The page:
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Seeking a Home for a PET, Part 2*: Defining the Appropriate Place for Positron Emission Tomography Imaging in the Staging of Patients With Suspected Lung Cancer

Frank C. Detterbeck, MD, FCCP; Steven Falen, MD, PhD; M. Patricia Rivera, MD, FCCP; Jan S. Halle, MD; Mark A. Socinski, MD, FCCP
Author and Funding Information

Affiliations: *From the Division of Cardiothoracic Surgery, Department of Surgery (Dr. Detterbeck); Department of Radiology (Dr. Falen); Division of Pulmonary and Critical Care Medicine, Department of Internal Medicine (Dr. Rivera); Department of Radiation Oncology (Dr. Halle); and Division of Medical Oncology, Department of Internal Medicine (Dr. Socinski), University of North Carolina at Chapel Hill, Chapel Hill, NC.,  Members of the Multidisciplinary Thoracic Oncology Program, University of North Carolina, Chapel Hill, NC.

Correspondence to: Frank C. Detterbeck, MD, FCCP, Division of Cardiothoracic Surgery, Medical School Wing C, Room 354 CB# 7065, University of North Carolina at Chapel Hill, Chapel Hill, NC 27599-7065; e-mail: fdetter@med.unc.edu



Chest. 2004;125(6):2300-2308. doi:10.1378/chest.125.6.2300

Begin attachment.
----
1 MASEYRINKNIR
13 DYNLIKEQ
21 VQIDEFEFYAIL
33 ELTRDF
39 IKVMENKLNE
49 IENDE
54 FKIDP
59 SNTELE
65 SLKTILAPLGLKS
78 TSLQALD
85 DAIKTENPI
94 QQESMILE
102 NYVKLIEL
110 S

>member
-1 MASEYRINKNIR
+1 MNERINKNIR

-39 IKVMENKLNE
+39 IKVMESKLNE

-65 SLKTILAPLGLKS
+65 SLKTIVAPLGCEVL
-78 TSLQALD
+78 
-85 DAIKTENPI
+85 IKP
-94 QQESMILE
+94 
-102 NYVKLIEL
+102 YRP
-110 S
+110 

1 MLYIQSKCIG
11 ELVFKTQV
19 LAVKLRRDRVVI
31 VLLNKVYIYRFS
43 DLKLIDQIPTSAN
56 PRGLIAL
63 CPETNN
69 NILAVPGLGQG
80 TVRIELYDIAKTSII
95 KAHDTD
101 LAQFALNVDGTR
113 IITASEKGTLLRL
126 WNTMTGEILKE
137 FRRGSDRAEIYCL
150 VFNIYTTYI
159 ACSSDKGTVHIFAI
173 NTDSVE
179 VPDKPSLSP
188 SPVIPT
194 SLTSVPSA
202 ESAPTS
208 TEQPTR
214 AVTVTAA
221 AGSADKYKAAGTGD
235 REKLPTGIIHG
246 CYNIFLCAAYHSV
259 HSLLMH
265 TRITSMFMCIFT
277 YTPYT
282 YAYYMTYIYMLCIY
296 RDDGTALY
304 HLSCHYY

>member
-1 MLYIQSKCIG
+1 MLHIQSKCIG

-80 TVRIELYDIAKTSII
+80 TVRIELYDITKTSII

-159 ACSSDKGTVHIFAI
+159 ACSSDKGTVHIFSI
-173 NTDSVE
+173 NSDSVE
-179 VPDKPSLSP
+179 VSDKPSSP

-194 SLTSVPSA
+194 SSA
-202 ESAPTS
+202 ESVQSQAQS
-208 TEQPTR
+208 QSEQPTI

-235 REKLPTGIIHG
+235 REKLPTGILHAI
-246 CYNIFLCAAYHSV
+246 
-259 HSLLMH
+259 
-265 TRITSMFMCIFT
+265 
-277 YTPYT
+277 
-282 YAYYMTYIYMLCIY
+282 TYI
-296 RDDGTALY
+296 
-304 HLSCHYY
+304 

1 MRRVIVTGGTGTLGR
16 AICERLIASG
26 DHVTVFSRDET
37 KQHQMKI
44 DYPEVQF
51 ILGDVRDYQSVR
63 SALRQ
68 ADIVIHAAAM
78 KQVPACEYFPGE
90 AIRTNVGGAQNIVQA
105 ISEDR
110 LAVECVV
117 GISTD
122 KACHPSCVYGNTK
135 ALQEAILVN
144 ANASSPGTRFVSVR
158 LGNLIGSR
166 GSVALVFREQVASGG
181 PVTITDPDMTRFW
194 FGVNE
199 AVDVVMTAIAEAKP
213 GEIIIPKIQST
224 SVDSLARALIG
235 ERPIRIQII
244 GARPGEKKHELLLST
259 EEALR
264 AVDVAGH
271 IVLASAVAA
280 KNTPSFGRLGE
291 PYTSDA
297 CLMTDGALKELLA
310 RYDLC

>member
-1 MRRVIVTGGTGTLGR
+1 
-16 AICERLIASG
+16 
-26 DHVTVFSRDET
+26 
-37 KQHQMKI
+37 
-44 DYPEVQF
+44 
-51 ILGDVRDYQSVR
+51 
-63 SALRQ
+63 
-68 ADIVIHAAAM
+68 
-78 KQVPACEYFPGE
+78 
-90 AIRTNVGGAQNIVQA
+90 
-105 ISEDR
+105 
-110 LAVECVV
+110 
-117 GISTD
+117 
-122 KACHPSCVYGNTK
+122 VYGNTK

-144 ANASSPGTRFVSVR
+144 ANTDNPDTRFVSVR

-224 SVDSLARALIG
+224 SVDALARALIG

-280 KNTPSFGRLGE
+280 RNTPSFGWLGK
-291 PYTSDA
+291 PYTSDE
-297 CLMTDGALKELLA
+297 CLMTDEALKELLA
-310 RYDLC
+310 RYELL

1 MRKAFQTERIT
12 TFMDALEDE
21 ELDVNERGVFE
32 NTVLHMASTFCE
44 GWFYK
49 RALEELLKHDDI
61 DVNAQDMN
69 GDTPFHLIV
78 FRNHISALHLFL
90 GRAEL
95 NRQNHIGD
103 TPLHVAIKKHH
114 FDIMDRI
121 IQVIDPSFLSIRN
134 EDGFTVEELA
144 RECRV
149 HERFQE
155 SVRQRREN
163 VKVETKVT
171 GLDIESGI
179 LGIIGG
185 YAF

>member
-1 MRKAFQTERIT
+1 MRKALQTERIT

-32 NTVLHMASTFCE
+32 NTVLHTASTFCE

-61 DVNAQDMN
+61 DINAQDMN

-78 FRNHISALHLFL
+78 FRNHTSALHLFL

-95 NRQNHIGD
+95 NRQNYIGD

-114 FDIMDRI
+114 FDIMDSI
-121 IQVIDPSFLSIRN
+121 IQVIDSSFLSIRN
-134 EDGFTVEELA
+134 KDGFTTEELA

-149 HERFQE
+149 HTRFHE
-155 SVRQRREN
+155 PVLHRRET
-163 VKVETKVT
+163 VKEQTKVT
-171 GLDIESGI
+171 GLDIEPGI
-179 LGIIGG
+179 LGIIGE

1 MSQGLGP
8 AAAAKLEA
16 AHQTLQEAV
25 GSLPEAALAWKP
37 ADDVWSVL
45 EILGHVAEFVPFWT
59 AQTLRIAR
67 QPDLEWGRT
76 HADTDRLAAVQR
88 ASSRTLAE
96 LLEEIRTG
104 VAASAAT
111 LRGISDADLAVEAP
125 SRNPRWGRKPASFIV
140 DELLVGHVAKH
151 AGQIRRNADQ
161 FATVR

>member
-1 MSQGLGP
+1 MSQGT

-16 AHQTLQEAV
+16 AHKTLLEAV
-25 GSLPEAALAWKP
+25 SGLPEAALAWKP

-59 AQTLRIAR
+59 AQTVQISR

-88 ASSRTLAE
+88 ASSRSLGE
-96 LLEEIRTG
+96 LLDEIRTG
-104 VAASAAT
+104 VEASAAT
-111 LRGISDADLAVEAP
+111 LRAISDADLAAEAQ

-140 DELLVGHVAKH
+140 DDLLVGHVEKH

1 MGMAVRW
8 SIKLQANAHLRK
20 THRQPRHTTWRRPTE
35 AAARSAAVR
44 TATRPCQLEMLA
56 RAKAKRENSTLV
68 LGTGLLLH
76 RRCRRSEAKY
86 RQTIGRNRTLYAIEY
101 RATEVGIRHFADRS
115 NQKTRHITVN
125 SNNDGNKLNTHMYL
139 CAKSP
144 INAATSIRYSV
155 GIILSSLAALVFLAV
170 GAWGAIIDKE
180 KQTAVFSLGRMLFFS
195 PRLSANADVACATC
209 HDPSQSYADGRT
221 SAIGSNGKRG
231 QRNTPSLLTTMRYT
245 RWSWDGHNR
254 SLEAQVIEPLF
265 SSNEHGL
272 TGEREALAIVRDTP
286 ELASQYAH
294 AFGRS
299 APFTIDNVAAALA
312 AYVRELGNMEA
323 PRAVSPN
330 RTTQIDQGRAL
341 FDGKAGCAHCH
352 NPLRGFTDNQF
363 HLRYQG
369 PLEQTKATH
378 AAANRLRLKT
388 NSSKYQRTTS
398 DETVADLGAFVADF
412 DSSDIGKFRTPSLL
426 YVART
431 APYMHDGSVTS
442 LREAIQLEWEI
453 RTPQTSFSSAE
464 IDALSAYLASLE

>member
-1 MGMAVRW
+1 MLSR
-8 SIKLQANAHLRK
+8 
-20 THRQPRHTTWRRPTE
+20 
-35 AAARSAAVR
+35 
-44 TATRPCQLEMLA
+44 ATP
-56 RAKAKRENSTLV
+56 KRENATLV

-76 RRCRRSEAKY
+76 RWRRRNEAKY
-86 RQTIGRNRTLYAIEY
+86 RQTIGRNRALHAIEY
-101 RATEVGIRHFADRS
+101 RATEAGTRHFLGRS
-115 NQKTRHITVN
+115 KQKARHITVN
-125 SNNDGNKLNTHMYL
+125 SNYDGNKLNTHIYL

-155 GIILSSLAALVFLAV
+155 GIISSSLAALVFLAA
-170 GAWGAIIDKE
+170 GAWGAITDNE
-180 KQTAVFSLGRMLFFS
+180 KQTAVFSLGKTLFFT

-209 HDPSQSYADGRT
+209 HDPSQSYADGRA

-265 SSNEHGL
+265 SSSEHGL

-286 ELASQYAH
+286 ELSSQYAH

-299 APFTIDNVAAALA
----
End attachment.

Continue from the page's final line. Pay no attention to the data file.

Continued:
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In patients who have a high likelihood of having lung cancer, there is little role for positron emission tomography (PET) imaging for diagnosis of the primary lesion. The primary impact of PET imaging is in extrathoracic staging, but it should not replace a clinical evaluation by a physician experienced in lung cancer. PET imaging is most useful for confirmation of the presumed extrathoracic stage in patients with intermediate stages of lung cancer. The role of PET imaging is limited in patients with strong clinical signs of metastatic disease, or in patients with a clinical stage I lung cancer and a negative clinical evaluation. With regard to intrathoracic staging, PET imaging has a definite role in communities in which mediastinoscopy is not available, whereas the impact is limited in institutions in which invasive mediastinal staging is available. The data suggest that a positive PET result in the mediastinum should be confirmed by biopsy. A mediastinoscopy is also reasonable in patients with clinical stage III lung cancer who have no mediastinal PET uptake. It is unclear and controversial whether a biopsy is needed in patients with clinical stage II lung cancer who have no PET uptake in the mediastinum.


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